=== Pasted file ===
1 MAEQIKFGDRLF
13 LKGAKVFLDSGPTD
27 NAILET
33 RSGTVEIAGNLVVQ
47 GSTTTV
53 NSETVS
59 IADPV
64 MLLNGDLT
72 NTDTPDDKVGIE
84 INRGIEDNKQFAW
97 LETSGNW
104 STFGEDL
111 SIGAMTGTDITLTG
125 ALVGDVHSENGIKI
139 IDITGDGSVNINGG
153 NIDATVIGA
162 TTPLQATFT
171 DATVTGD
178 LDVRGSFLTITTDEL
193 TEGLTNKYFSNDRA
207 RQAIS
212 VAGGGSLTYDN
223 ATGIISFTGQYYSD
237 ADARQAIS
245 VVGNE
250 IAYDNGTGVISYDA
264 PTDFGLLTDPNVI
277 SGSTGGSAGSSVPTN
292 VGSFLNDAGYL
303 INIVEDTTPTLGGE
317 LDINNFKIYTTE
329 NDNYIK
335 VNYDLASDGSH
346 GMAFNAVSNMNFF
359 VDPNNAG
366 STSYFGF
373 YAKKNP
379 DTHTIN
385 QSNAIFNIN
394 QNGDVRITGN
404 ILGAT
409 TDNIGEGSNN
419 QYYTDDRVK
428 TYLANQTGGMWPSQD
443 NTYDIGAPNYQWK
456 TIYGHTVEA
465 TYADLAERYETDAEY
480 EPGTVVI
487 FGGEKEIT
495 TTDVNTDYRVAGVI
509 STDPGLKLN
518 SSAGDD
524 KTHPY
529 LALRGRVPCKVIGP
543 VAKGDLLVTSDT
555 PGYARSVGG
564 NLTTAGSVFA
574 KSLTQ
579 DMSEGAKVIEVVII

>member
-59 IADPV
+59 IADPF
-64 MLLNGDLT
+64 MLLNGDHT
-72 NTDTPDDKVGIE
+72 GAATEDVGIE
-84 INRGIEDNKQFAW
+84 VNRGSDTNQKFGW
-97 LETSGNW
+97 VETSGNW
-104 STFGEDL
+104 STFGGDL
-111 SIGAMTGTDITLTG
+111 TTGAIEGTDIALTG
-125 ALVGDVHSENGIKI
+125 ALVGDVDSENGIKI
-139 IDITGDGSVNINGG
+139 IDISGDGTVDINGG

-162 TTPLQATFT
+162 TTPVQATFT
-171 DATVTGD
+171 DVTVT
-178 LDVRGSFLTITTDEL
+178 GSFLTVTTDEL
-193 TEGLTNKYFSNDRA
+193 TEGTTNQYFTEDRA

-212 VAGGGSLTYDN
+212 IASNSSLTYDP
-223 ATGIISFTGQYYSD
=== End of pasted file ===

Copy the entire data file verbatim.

1 MAEQIKFGDRLF
13 LKGAKVFLDSGPTD
27 NAILET
33 RSGTVEIAGNLVVQ
47 GSTTTV
53 NSETVS
59 IADPV
64 MLLNGDLT
72 NTDTPDDKVGIE
84 INRGIEDNKQFAW
97 LETSGNW
104 STFGEDL
111 SIGAMTGTDITLTG
125 ALVGDVHSENGIKI
139 IDITGDGSVNINGG
153 NIDATVIGA
162 TTPLQATFT
171 DATVTGD
178 LDVRGSFLTITTDEL
193 TEGLTNKYFSNDRA
207 RQAIS
212 VAGGGSLTYDN
223 ATGIISFTGQYYSD
237 ADARQAIS
245 VVGNE
250 IAYDNGTGVISYDA
264 PTDFGLLTDPNVI
277 SGSTGGSAGSSVPTN
292 VGSFLNDAGYL
303 INIVEDTTPTLGGE
317 LDINNFKIYTTE
329 NDNYIK
335 VNYDLASDGSH
346 GMAFNAVSNMNFF
359 VDPNNAG
366 STSYFGF
373 YAKKNP
379 DTHTIN
385 QSNAIFNIN
394 QNGDVRITGN
404 ILGAT
409 TDNIGEGSNN
419 QYYTDDRVK
428 TYLANQTGGMWPSQD
443 NTYDIGAPNYQWK
456 TIYGHTVEA
465 TYADLAERYETDAEY
480 EPGTVVI
487 FGGEKEIT
495 TTDVNTDYRVAGVI
509 STDPGLKLN
518 SSAGDD
524 KTHPY
529 LALRGRVPCKVIGP
543 VAKGDLLVTSDT
555 PGYARSVGG
564 NLTTAGSVFA
574 KSLTQ
579 DMSEGAKVIEVVII

>member
-59 IADPV
+59 IADPF
-64 MLLNGDLT
+64 MLLNGDHT
-72 NTDTPDDKVGIE
+72 GAATEDVGIE
-84 INRGIEDNKQFAW
+84 VNRGSDTNQKFGW
-97 LETSGNW
+97 VETSGNW
-104 STFGEDL
+104 STFGGDL
-111 SIGAMTGTDITLTG
+111 TTGAIEGTDIALTG
-125 ALVGDVHSENGIKI
+125 ALVGDVDSENGIKI
-139 IDITGDGSVNINGG
+139 IDISGDGTVDINGG

-162 TTPLQATFT
+162 TTPVQATFT
-171 DATVTGD
+171 DVTVT
-178 LDVRGSFLTITTDEL
+178 GSFLTVTTDEL
-193 TEGLTNKYFSNDRA
+193 TEGTTNQYFTEDRA

-212 VAGGGSLTYDN
+212 IASNSSLTYDP
-223 ATGIISFTGQYYSD